On Wednesday, November 17, the Royal Castle in Warsaw hosted the gala of the first edition of the International Witold Pilecki Book Award. The best historical and reportage books describing the Polish experiences of two totalitarian regimes of the 20th century were awarded.
Wojciech Kozłowski, the head of the Pilecki Institute, emphasised that the nominees and laureates are, in a sense, the continuators of the activities of the patron of the award, who described his volunteer mission to Auschwitz concentration camp in “Pilecki's Report.”
“People with similar courage and determination are needed in various places around the world. People who research history, describe it, find the truth. People who see history with their own eyes and tell the world about it. That is why we made the decision to make Witold Pilecki the patron of this award and I am grateful to his family for agreeing to it,” Mr Kozłowski said during the ceremony.
“For me, the award… embodies so much of what Pilecki himself stood for - his courage, his bravery, his desire to document the horrors of the nazi regime,” Jack Fairweather, member of the Pilecki Book Awards commitee, said.
The winner in the historical reportage category was the “Jan Sehn. Nazi Tracker,” book by Filip Gańczak, which tells about an outstanding Auschwitz expert fighting for the settlement of German crimes.
“Immediately after WWII, he took up the pursuit of German crimes with great commitment... he emphasised human and humanistic motives that require seeking justice and trying to bring about the just punishment of the perpetrators of the crimes of the WWII,” Mr Gańczak said, describing the protagonist of his book.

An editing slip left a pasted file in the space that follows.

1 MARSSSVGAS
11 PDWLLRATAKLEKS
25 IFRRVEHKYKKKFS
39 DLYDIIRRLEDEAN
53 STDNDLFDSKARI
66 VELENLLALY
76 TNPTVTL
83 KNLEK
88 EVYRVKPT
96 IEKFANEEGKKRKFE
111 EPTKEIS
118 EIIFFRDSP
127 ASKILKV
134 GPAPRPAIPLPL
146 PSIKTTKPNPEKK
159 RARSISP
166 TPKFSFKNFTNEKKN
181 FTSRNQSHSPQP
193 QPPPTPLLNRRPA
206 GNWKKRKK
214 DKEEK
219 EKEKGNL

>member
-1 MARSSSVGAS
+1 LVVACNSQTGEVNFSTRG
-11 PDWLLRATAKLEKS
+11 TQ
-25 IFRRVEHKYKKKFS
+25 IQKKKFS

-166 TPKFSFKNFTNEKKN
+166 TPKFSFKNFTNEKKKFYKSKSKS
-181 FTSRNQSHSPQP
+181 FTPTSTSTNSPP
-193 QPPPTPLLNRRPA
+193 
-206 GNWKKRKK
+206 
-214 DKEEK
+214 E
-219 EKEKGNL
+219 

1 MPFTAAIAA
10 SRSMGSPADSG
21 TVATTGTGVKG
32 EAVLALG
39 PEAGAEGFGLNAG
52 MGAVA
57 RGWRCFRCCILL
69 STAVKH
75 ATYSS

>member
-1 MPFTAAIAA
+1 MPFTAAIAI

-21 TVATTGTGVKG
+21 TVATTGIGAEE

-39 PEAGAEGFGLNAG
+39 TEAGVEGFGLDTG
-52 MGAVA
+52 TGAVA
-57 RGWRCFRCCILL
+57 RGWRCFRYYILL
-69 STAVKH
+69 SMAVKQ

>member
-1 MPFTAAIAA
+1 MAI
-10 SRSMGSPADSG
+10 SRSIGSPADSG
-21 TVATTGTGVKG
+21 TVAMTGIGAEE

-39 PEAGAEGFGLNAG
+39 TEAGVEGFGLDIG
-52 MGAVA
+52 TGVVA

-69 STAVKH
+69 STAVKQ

Christina Lamb’s publication “Our Bodies, Their Battlefield: What War Does to Women” won the special category for war correspondents.
“Very often such books are perceived as a pacifist manifesto. I believe that it is not so. I myself am the author of a book devoted to women and I believe that this experience of women, the civilian population, shows us fully what an armed conflict is, what wars are,” Prof. Magdalena Gawin, Deputy Minister of Culture and National Heritage said, praising the awarded book.
Eliyana Adler won the scientific history book award for her publication “Survival on the Margins” about Polish-Jewish war refugees in the USSR.
However, the American author refused to accept it, accusing the Pilecki Institute of participating in “censoring the works of historians” of the Holocaust.
Wojciech Kozłowski replied to her in an open letter, stressing that these allegations were groundless and not supported by any example of such alleged actions of the Institute. The winners of the International Witold Pilecki Award received PLN 75,000 (EUR 16.009) and commemorative statuettes each.
This year marks the 120th anniversary of the birth of the patron of the award - Captain Witold Pilecki, a hero of WWII, a volunteer at the Auschwitz concentration camp and a victim of communist terror.